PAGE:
Meet Jamila Ama Toussaint - Lawyer, Model, Yogi, and Ms. Black Minnesota 2020!

I first got to know Jamila at a networking event in Accra, Ghana back in January 2020. My anxieties around networking events almost got the best of me. However, the spirit of my New Year's resolution was still fresh and I resolved to face my fears around meeting new people. Needless to say, I'm happy I went! Jamila and I were introduced via a mutual friend, Bridget Boakye, citing that we're both interested in the wellness industry. Accra's wellness scene is blossoming with more health/wellness shops, yoga studios, vegan/plant-based restaurants, and fitness centers popping up around the city. Jamila and I spoke briefly, but even with the short interaction, I got the vibe Jamila was committed to decolonizing the wellness space, understanding African ancestral healing modalities, and creating space for women, specifically Black women, to engage in healing. Sign me up! 

Jamila occupies many identities as a daughter, sister, lawyer, model, yogi, holistic health advocate and so much more. She's a dreamer and doer on an admirable mission to make healing more accessible through her work and personal practices. Here's Jamila! 

Introduce yourself. Who are you? What do you do? And why? 

My name is Jamila and I was born and raised in South Minneapolis. I always start with where I’m from because it's had such a huge impact on who I am and what pushes me. Growing up here is what ultimately led me to want to learn more about my African ancestry and become more connected to my inner self. As a black person, you are a minority in Minneapolis. We don’t have many spaces curated for our enjoyment and development. It’s so easy to adopt a color complex, a desire to be and look like something you’re not. Interracial dating is huge here, specifically, white women and black men. I mean it’s a dating phenomenon, I had guys at my high school that would say, “if she’s not white as tissue, we got an issue.” It’s so easy to go down the road of feeling less beautiful than the mainstream Eurocentric standard. This is one of the main reasons I love modeling today. I want to show the world that there is more than one type of beauty.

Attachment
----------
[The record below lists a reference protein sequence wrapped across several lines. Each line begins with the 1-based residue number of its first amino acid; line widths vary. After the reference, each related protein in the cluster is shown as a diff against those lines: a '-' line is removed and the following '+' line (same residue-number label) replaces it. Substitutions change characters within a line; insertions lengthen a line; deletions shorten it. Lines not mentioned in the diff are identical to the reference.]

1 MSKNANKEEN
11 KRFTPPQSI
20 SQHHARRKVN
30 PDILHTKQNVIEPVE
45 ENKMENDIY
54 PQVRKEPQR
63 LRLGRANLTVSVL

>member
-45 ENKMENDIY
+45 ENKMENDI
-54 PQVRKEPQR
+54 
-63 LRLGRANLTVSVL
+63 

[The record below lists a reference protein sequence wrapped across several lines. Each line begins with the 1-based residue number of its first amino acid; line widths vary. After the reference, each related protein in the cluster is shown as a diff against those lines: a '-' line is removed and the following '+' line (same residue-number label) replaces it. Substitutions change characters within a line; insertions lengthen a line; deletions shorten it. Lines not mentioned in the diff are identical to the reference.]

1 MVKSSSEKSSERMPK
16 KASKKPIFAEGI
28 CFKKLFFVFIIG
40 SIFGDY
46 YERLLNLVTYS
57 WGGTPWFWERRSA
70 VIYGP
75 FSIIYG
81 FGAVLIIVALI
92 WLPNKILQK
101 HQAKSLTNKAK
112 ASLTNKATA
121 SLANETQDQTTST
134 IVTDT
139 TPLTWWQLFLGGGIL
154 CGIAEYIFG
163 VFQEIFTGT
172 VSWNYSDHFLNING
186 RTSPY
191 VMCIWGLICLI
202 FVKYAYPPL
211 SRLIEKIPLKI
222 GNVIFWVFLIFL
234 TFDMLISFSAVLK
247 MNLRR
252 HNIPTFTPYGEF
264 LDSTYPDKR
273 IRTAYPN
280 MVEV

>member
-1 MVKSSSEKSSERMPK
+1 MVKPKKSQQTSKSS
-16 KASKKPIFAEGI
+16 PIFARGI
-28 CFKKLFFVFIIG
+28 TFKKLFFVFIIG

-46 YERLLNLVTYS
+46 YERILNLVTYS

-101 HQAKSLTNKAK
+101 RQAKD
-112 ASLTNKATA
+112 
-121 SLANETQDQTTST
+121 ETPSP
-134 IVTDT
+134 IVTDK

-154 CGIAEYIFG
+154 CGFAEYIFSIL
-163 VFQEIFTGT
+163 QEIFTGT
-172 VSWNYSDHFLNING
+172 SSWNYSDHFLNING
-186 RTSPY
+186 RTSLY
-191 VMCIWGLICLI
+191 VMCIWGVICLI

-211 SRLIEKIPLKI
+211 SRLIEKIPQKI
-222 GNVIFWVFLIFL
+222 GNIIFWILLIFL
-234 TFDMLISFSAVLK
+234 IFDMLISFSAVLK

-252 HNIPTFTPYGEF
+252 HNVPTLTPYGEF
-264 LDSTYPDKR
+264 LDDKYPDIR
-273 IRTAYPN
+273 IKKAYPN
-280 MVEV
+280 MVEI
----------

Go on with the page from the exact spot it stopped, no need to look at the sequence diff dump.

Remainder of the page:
Thanks to my Dad’s career with the airlines, I traveled a lot growing up. I gained a lot of exposure at a young age and I knew I wanted to be engrossed in a diverse community. That’s what ultimately led me to leave home and go to historically black college, Howard University. At Howard, people leaned into their blackness instead of hiding from it. And there was so much black beauty! Gaining a deep understanding of black history and culture in college allowed me to see the many ways that we’ve been bamboozled, and how my confidence and self-worth were almost stolen from me. It’s so important to connect to who you are; you are the highest and wonderful version of yourself. To me, that’ the true journey, and I want to share my journey with people like me, my tribe. 

You were crowned Ms. Black Minnestoa 2020! Congratulations! Can you speak more on what inspired you to enter pageantry and what this win means for you?

Well, first of all, thank you so much! I am someone who has a very clear and passionate message. I remember being in my fifth-grade social studies class giving a long unsolicited “TED talk” on why black people should get reparations for slavery. Since a young age, I’ve been inspired to use my voice to speak on injustices in the black community. I went to law school and had internships in policy-making for the federal government. My experience there was disheartening. We can’t expect the government to do anything for us. We have to do it for ourselves. My message has deepened. I now speak about how we can evolve and become healthier people and happier people within ourselves. That’s why I wanted to enter into a pageant. I wanted to have a bigger platform to talk about things that I think are very important to the black community.